In the past, I've talked about the importance of adopting a growth mindset. I said that if I had to choose just one thing to teach my guys, it would be to adopt a growth mindset rather than a fixed mindset. Check out the post right here for a refresher.
In that particular post, I wrote about the characteristics of a growth mindset and what makes it so crucial. But I didn’t go into detail on how to actually go about adopting a growth mindset. So in this post, I want to go over one easy and actionable tip to help shift from a fixed mindset to a growth mindset.
It’s very simple and it requires just one word: “yet.”
First, a quick refresher on the growth mindset.
The growth mindset is predicated on the belief that your skills and abilities can improve with practice. As a result, anyone who has a growth mindset must believe that with effort, they can achieve things that they are unable to do now. On the other hand, people with a fixed mindset believe that if they can’t do something right now, they won’t be able to do it because their abilities are fixed. This often shows up in what we say (either out loud or to ourselves).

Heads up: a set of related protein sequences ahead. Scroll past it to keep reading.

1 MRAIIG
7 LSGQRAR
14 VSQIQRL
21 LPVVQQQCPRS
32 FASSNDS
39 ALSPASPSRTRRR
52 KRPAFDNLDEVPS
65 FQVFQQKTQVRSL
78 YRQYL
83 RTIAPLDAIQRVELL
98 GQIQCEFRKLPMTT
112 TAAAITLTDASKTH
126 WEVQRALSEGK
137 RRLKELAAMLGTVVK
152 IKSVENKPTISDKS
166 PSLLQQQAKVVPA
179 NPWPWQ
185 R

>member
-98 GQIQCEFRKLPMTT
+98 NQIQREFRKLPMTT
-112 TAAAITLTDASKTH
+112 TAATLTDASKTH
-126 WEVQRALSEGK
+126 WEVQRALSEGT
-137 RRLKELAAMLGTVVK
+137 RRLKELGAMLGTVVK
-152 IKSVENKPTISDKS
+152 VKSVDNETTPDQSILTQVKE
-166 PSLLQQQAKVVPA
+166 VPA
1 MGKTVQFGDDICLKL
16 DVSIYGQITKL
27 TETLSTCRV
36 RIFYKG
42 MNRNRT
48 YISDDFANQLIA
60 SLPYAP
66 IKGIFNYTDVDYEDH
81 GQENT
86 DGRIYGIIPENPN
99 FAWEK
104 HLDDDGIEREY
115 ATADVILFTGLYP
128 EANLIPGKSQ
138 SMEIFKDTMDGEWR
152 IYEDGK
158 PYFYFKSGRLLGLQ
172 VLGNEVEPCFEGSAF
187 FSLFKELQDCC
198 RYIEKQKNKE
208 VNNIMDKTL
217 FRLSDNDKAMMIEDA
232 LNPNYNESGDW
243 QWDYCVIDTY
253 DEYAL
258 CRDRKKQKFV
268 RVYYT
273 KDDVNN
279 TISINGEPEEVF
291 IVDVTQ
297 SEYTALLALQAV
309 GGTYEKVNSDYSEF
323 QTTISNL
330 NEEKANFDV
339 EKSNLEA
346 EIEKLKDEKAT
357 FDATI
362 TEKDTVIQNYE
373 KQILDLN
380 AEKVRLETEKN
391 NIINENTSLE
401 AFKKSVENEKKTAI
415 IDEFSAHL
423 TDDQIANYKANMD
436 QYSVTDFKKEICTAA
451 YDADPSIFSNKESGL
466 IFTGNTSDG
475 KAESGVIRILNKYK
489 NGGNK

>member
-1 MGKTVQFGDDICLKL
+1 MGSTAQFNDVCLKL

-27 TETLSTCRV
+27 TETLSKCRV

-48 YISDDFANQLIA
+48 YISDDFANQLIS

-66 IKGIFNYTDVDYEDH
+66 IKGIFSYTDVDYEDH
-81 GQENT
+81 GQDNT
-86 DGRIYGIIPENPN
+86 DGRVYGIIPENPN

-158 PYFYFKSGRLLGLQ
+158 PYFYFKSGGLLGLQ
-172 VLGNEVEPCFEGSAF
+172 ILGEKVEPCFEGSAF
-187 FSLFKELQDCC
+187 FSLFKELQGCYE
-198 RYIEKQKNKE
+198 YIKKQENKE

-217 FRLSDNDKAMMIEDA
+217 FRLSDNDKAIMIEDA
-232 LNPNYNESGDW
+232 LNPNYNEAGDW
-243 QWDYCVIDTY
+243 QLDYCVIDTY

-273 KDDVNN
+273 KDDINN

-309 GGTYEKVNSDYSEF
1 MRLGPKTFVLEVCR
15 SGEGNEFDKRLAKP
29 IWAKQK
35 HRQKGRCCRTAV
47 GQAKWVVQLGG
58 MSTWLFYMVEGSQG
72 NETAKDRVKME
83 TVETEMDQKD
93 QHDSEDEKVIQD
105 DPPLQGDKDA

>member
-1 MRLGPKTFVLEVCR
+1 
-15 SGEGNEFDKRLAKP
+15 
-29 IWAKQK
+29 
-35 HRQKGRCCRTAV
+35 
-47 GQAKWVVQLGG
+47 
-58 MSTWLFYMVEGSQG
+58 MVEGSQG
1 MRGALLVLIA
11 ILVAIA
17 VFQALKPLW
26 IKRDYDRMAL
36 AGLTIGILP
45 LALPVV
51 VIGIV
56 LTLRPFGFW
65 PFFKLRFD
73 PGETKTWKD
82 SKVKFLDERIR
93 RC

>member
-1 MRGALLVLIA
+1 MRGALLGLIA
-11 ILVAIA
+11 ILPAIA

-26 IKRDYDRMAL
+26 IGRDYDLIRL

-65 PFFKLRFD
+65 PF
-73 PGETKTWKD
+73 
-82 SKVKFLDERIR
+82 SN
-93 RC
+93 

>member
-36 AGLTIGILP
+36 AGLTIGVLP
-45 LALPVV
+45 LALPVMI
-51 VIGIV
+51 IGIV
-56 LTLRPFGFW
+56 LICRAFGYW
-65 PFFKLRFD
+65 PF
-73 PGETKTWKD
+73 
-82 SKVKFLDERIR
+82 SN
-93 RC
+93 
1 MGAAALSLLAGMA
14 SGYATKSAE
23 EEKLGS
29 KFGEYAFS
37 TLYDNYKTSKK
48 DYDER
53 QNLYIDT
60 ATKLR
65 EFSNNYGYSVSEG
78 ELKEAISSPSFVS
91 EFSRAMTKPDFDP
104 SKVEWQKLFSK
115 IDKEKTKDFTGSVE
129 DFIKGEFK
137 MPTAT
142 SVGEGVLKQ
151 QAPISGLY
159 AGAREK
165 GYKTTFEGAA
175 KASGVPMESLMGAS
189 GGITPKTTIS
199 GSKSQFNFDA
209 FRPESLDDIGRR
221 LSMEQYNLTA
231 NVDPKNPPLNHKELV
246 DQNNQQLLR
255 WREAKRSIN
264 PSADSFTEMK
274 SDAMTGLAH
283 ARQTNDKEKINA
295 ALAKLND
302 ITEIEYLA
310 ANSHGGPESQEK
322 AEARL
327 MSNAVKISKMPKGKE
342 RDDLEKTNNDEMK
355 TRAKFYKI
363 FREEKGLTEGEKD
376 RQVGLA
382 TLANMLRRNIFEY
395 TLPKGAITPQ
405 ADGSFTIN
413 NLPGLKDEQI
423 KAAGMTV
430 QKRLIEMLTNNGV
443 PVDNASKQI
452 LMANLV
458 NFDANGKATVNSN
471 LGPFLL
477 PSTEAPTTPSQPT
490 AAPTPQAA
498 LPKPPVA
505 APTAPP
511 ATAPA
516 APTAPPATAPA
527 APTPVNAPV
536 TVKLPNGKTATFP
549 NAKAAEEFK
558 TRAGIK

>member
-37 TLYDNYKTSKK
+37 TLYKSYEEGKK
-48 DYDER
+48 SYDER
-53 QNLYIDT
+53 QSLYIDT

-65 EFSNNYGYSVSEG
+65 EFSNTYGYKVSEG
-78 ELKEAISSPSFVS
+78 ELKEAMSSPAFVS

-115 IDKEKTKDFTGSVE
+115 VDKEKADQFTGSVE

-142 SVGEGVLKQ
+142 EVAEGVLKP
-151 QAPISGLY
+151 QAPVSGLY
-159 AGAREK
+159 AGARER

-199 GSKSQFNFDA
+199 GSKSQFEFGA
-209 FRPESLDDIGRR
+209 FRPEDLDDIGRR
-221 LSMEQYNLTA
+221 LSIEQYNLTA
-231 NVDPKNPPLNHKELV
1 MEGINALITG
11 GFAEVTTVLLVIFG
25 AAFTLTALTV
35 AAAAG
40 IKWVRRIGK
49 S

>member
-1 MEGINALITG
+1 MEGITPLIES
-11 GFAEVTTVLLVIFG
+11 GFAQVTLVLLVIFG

"I’m not a good shooter”
“I’m just not a math person”
“I’m not a good artist"
“I’m not good enough to play professional basketball”
These are the words/thoughts of someone with a fixed mindset. But if you add the word “yet" to the end of these sentences, they take on a whole new meaning.
“I’m not a good shooter, yet”
“I’m just not a math person, yet”
“I’m not a good artist, yet"
“I’m not good enough to play professional basketball, yet.”
What I like about this technique is that you don’t have to delude yourself with phony positive talk. It doesn’t require lying to yourself to try and convince yourself you’re better than you are. It recognizes the reality of where you are and reminds you that you can improve. It opens up the possibility of reaching higher goals while being realistic that you’re not there yet.
You may not be a good shooter now, but you can become a good shooter if you work at it. You may struggle in math class now, but you can get better at math if you study hard.
Remember to add the word “yet” when you notice these negative self-assessments. Once this pattern of thinking starts to become natural, you’ll begin to see all the benefits of having a growth mindset.